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In an age when so many people in the U.S. spend the bulk of their days seated and/or sedentary, one of the more common muscle imbalance issues involves the hip flexors, says Seattle physical therapist Izette Swan.

And, while simply having tight hip flexors isn’t a major health problem in and of itself, Swan adds that the long-term effects of these muscles being tight can manifest in other, sometimes more-debilitating ways.

“If you have tight hip flexors, you’re of course setting yourself up for potential injury when exercising or otherwise being active,” said Swan, owner of Real Rehab Sports + Physical Therapy in Seattle. “But beyond that, perpetually tight hip flexors can, over time, lead to discomfort and pain in your back or your knees.”

What are the Hip Flexors?

A powerful link in your body’s kinetic chain, your hip flexors are the muscles that run from the front of either side of your lower spine to the fronts of your upper thighs, connecting your trunk through your pelvis to your thighs. They control hip flexion and protect against excessive hip extension.

When your hip flexors are tight, the length of the muscle group shortens. This can cause the muscles to continually pull forward on your spine, can tilt your pelvis forward and can limit your hip from extending back – a motion that is key to good mechanics during walking and running. This tightness can lead to strain, inflammation and pain in the low back.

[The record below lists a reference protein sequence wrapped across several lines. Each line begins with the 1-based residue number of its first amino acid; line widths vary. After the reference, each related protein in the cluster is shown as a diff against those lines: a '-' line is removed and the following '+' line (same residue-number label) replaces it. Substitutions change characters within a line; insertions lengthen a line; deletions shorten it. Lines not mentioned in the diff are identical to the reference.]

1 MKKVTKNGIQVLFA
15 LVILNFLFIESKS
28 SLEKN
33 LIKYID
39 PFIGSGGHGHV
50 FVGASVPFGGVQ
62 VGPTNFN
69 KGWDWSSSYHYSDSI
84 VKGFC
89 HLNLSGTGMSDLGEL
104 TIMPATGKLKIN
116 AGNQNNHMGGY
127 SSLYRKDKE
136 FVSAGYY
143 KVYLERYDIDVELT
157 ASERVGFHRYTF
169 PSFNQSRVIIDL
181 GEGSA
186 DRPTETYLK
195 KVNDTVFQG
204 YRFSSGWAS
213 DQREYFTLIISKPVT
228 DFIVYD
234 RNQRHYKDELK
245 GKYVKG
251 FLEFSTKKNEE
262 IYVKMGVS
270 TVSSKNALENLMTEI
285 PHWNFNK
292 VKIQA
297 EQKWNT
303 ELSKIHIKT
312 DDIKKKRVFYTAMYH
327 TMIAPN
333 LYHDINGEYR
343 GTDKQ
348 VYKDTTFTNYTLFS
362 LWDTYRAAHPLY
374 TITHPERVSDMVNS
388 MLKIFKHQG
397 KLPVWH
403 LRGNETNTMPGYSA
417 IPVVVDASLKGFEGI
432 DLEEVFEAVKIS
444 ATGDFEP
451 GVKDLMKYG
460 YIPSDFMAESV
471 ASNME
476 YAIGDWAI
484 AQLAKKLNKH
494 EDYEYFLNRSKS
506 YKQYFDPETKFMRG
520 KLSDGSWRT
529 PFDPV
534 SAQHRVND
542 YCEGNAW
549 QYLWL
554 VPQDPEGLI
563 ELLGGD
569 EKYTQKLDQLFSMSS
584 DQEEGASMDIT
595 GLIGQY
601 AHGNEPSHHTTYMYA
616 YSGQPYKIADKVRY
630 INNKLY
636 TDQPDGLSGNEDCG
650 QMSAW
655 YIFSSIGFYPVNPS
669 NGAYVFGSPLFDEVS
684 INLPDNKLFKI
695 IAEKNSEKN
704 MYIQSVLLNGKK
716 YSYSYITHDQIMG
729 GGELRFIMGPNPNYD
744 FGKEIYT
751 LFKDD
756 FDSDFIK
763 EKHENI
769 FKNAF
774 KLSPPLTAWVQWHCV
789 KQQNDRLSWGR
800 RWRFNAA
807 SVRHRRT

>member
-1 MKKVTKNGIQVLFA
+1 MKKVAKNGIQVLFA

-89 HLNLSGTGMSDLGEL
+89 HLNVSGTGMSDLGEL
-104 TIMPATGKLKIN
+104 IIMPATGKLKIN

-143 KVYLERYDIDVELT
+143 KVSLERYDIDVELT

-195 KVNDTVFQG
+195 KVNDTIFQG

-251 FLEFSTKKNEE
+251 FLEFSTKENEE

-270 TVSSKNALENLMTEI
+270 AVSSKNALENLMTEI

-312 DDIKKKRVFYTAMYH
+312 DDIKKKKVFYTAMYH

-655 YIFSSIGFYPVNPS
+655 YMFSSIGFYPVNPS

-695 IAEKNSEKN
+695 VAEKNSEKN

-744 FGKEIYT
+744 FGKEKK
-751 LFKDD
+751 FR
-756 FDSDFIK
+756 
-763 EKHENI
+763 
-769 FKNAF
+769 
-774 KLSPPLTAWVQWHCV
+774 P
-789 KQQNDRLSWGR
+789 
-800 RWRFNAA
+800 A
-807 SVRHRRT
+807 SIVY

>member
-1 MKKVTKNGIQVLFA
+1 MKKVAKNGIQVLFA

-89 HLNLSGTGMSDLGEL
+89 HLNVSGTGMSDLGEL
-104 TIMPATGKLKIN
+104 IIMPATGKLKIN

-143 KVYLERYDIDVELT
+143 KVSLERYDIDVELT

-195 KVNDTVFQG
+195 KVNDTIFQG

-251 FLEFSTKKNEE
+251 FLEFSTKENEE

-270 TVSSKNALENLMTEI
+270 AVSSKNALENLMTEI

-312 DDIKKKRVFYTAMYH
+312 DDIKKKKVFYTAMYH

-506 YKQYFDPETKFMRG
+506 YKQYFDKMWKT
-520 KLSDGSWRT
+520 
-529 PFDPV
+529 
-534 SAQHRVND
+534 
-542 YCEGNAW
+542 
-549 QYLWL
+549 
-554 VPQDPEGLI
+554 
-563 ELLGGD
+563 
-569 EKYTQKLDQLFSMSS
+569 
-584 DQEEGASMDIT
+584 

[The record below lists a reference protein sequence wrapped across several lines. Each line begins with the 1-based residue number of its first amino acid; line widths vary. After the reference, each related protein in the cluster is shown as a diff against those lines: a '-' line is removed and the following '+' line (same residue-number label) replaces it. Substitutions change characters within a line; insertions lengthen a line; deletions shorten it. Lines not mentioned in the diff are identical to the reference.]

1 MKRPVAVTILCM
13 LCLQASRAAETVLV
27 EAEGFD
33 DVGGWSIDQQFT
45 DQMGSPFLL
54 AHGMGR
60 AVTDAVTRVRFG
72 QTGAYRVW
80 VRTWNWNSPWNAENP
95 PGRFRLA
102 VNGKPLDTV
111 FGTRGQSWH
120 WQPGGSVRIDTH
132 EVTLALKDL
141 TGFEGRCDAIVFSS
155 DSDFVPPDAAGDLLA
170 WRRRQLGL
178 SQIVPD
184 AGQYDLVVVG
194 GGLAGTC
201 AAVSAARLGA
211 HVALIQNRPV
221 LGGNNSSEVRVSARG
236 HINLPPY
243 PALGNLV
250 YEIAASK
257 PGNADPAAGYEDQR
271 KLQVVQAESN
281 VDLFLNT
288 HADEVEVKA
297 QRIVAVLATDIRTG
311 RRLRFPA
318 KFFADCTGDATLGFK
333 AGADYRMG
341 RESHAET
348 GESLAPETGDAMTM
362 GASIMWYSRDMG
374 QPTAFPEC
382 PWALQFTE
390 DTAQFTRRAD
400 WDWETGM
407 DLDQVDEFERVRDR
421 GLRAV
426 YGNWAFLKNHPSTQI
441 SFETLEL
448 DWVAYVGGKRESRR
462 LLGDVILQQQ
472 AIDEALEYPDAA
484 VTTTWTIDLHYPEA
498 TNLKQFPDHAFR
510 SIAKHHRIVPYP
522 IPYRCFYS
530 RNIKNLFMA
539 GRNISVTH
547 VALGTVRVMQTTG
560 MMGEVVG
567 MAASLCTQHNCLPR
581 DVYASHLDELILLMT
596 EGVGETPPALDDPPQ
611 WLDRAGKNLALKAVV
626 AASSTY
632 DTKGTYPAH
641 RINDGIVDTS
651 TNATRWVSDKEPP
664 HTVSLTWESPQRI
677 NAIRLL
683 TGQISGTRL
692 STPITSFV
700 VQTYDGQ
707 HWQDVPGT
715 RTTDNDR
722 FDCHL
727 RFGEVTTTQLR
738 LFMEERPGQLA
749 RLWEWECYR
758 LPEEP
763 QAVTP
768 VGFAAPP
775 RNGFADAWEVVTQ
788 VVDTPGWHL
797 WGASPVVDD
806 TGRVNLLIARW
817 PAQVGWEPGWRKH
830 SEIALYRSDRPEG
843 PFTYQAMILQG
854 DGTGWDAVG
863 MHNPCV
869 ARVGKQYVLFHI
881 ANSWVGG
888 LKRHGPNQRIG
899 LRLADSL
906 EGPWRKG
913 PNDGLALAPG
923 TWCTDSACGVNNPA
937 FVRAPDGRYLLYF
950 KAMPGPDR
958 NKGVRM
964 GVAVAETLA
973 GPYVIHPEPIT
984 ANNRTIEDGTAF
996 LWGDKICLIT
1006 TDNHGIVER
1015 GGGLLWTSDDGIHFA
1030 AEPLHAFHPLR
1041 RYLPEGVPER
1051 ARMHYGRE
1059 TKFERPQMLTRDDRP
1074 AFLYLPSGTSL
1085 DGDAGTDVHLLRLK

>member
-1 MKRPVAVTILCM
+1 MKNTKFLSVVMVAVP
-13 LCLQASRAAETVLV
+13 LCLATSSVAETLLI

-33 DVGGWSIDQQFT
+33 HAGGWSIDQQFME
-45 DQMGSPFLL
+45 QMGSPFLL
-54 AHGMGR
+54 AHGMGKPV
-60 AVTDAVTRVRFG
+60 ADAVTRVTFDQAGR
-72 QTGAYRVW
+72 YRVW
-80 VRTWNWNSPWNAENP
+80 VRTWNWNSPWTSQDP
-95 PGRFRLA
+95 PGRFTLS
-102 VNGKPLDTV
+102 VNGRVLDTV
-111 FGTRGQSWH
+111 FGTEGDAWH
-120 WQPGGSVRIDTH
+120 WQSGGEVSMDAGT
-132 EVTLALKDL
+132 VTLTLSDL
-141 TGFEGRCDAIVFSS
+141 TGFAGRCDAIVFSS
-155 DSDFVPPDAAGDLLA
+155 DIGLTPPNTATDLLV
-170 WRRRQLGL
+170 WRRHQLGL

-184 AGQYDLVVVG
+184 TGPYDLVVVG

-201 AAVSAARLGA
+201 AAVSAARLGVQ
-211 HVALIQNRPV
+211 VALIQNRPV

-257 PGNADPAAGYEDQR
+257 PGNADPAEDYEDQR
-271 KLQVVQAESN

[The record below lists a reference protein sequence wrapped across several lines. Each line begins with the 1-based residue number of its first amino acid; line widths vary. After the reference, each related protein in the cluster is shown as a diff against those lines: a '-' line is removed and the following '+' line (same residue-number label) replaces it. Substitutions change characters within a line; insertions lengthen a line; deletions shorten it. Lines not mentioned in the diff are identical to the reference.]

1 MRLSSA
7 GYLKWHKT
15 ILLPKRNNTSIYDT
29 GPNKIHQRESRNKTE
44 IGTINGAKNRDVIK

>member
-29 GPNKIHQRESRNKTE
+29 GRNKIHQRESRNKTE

“You might be surprised to learn that lower back pain is one of the most common ailments to come from tight and even weak hip flexors,” Swan said. “The shortening of the hip flexors is a common result of sitting for long periods of time, and unless an effort is made to exercise and stretch this muscle group, posture issues can develop, limiting your ability to walk and or run without pain in the low back, pelvis or hips.”

Tight hip flexors can also create an imbalance in the knees, which over time can also lead to pain, degenerative changes or a higher probability of injury.

So, how do you know if your hip flexors are too tight? Swan offers the following tests you can try on your own:

Supine Lying

While lying on your back with your legs flat and straight, does your back arch up off the floor? If so, this may be an indication that your hip flexors are too tight.

Thomas Test

Stand at the edge of a bed, grab one thigh and bring it toward your chest. Gently recline onto your back, letting the other leg hang free. If the back of the thigh does not rest at least level with the bed or below, your hip flexors maybe too tight.

If you suspect you might suffer from tight hip flexors, consider visiting a physical therapist, Swan says. Through an assessment, a physical therapist can pinpoint tightness, imbalances and weaknesses in your hip flexors as well as in your back and thighs that may put you at risk of pain or injury, then develop a plan for addressing and treating these issues.